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    ***Two versions of this movie was filmed, edited, and released. One was a 2.20:1 70mm version run at 30 fps. The other was 2.55:1 CinemaScope. The print TCM is using is the 1980's "short" cut made from the CinemaScope version that is around 150 minutes instead of 180. The VHS of this movie is the short version (It's a shame that the uncut print used for the P&S TV/LD version is missing). ****

    I am confused. I have the old pan and scan, though stereo laser disc of this film, but my understanding that it is NOT uncut. In the Out West sequence, there is clearly an awkward splice where Cantinflas is taken by the Indians. I believe the edit happens after he falls down the embankment and then he is tied up. Someone who remembers the original version better than me says there is an entire sequence missing with Indians chasing him, or something like that.
     
  17. Joseph Goodman

    Joseph Goodman Stunt Coordinator

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    "80 Days" was filmed twice, yes. But, *both* versions were filmed on 65mm negative. The 30fps negative was used to make 70mm prints (hundreds of them), while the 24fps negative was used to make Technicolor dye-transfer 35mm Cinemasope reductions.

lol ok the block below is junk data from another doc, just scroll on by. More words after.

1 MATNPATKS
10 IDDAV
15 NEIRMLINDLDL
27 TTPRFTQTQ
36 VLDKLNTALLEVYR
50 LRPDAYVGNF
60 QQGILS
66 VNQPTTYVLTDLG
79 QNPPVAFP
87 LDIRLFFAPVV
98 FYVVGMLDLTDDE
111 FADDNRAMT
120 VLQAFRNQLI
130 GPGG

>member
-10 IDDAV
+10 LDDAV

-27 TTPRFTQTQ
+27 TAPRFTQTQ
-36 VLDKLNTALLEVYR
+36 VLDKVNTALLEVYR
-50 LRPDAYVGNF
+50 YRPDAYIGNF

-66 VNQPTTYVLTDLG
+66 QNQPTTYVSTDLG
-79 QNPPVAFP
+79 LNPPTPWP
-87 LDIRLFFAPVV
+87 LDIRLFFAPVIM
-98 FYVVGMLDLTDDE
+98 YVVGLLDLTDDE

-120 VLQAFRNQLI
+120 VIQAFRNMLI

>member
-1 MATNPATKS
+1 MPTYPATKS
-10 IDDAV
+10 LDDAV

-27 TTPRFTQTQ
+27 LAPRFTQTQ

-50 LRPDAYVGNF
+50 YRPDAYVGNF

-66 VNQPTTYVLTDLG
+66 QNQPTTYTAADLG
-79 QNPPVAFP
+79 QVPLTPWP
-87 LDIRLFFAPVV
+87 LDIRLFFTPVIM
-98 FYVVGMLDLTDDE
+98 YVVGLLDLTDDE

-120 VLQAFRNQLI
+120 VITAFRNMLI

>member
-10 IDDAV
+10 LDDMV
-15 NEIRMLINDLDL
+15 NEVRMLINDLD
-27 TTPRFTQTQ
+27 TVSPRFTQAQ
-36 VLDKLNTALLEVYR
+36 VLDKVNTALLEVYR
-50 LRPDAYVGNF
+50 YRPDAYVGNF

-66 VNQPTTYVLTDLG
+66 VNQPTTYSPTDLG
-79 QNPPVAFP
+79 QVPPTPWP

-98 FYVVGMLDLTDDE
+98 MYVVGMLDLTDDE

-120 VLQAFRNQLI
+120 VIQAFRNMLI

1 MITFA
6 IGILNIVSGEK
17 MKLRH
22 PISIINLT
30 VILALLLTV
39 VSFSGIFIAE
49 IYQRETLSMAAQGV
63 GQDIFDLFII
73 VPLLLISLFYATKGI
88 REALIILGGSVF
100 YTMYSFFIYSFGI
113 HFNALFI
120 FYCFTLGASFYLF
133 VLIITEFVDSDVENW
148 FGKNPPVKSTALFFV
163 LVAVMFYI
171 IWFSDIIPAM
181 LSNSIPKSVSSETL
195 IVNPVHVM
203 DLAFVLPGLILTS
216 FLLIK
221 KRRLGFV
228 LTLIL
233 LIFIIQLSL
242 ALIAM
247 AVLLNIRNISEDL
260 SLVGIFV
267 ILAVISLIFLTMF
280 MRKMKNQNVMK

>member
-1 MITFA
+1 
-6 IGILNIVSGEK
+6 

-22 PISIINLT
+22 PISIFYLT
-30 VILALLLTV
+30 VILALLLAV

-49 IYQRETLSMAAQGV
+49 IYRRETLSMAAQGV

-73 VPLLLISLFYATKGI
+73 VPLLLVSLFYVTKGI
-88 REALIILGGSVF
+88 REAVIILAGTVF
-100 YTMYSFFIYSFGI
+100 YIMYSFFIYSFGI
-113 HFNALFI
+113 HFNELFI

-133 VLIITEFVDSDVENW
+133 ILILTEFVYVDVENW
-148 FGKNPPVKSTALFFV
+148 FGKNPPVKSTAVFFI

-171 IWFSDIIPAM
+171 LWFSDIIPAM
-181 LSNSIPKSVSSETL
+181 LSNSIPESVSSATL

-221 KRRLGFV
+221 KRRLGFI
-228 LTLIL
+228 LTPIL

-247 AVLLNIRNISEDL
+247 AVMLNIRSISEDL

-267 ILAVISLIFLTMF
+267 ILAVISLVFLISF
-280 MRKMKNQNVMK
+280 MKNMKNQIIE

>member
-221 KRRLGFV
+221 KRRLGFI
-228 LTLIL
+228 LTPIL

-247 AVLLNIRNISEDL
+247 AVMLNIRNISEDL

The 30fps negative is allegedly in dreadful shape... torn, damaged by over-printing, almost totally faded, allegedly missing scenes, and likely going vinegar. The 24fps negative is possibly in better shape, hence why the new prints made in the 80's were from this negative (or the protection dupes thereof). The Technicolor dye-transfer process could make many dozens if not hundreds of prints, with as few as three passes of the original negative to make the printing matrices.